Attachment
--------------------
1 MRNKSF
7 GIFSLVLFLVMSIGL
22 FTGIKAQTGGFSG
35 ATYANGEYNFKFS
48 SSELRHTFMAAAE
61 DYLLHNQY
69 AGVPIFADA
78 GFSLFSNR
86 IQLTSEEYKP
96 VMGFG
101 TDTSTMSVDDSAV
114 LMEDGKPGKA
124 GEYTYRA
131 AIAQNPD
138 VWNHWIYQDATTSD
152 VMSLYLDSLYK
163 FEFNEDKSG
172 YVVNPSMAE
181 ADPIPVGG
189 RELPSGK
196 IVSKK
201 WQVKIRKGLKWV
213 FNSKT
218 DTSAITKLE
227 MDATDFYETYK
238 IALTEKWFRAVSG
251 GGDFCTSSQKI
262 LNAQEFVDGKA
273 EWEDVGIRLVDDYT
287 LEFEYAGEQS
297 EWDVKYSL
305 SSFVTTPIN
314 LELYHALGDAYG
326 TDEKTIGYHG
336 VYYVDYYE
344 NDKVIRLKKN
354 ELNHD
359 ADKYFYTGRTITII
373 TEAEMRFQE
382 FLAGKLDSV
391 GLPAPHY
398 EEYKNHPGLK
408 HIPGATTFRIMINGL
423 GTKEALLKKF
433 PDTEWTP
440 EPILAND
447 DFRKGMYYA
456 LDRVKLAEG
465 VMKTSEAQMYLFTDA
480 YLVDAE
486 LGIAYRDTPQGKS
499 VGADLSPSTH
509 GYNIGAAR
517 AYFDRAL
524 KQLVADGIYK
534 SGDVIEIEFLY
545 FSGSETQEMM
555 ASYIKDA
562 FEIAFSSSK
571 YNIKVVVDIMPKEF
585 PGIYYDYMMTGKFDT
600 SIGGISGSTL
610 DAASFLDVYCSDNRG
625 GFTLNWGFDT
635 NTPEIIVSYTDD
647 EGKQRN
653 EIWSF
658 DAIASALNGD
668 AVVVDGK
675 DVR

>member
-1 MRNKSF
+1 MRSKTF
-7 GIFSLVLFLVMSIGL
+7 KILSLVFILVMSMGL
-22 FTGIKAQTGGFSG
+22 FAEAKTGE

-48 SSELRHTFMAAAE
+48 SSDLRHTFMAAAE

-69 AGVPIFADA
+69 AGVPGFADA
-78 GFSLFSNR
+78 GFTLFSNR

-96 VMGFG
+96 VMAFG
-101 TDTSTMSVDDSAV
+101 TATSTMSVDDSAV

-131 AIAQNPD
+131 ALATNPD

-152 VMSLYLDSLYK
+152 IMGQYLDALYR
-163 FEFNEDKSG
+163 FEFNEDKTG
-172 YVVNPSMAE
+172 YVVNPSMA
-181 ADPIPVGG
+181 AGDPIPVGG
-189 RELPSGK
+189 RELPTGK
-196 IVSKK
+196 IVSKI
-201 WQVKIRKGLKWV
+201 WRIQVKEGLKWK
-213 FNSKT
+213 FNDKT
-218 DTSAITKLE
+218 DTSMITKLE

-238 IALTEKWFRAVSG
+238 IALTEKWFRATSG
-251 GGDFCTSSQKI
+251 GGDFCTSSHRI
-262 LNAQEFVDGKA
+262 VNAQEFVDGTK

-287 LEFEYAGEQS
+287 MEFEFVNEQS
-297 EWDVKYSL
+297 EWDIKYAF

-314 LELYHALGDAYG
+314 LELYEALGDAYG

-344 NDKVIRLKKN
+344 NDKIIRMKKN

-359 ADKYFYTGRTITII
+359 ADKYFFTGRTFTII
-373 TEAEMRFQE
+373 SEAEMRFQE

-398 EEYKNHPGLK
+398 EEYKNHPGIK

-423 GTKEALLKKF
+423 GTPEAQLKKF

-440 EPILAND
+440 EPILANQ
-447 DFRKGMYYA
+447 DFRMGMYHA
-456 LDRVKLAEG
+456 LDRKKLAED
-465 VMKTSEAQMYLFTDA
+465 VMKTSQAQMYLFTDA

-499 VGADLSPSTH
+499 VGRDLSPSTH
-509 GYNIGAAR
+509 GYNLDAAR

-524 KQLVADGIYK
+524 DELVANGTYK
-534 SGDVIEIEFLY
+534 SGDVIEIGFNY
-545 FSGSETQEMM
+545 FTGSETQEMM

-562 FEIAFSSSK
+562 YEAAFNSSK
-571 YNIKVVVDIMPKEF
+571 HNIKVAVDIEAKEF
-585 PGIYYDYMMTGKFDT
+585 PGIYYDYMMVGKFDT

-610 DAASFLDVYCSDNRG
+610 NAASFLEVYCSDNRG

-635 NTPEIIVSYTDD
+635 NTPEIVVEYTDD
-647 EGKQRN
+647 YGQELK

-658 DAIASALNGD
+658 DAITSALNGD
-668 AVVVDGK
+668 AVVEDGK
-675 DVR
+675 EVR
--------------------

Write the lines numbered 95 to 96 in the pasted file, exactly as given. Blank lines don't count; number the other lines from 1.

+172 YVVNPSMA
-181 ADPIPVGG